Subscribe / Unsubscribe Enewsletters | Login | Register

Pencil Banner

High speed data

John Flood | Sept. 24, 2010
Renowned blogger John Flood of www.formula1journal.com, tells us how IT is typically employed during a race weekend.

With the Singapore leg of the FIA (Fédération Internationale de l'Automobile) Formula One World Championship coming up this weekend, MIS-Asia.com will be looking at the impact of technology on Formula One (F1) racing. In the final part, renowned blogger John Flood, who owns and edits the blog site www.formula1journal.com, reveals below how IT is employed during a race weekend.

On race weekend the data is collected for several different reasons. In no particular order they are as follows: 1. Real time telemetry for making pre-race set-up decisions and in race adjustments; 2. Track the progress and pace of competitors for strategic reasons; 3. Gather historical data to determine the stress and wear on consumable parts (tires, etc.) as well as reusable parts (engines and gearboxes); 4. Gather historical data for immediate design revisions; 5. Gather historical data for long term design consideration (next season).

This is accomplished via a continuous stream of telemetry coming from more than 100 sensors on the car. The telemetry is one way, no data can be sent to the car to make automatic adjustments. It is technically possible, but it is against the regulations.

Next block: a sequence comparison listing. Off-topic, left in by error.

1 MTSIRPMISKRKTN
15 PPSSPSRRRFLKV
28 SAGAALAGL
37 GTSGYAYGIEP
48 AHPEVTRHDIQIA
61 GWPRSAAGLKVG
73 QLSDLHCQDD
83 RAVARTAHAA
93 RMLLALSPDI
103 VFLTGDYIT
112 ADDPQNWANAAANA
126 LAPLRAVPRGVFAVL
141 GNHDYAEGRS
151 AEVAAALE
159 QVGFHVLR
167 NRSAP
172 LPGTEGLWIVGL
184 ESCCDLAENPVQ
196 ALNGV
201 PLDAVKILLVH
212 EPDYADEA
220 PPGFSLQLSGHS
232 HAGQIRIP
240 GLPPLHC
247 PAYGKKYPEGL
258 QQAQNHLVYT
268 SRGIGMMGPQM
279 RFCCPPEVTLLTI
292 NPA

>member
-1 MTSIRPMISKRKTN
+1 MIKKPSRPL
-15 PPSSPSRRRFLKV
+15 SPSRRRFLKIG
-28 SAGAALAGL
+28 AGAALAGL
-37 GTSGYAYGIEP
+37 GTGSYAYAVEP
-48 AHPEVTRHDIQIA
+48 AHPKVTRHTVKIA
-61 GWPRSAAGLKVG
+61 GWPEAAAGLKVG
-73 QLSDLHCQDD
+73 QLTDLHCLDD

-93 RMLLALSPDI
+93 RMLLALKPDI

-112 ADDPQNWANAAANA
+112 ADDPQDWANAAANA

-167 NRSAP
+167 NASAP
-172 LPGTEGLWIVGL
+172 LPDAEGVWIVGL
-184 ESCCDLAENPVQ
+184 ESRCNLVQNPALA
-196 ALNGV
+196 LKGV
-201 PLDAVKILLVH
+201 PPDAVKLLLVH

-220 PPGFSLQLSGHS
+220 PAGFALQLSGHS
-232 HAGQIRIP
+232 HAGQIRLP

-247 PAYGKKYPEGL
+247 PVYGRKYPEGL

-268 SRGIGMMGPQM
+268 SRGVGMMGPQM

The data is transferred using up to 2000 telemetry channels transmitted by a wireless 1.5 GHz frequency and all the data is encrypted. The cars also have an onboard memory storage system as well but it is not clear whether it is flash or a hard disk.

One other bit of IT is employed onboard as well. There is an accident data recorder that records info for safety analysis after an on-track incident. The data is used to improve safety systems in order to better protect the driver.

One last innovation is race simulation. The drivers, engineers, and circuit designers use this. For example, no driver will have driven the new circuit in Korea, but all will have driven the circuit virtually via computer simulation. They will use the same data that the circuit designers used. Fascinating!

 

Sign up for Computerworld eNewsletters.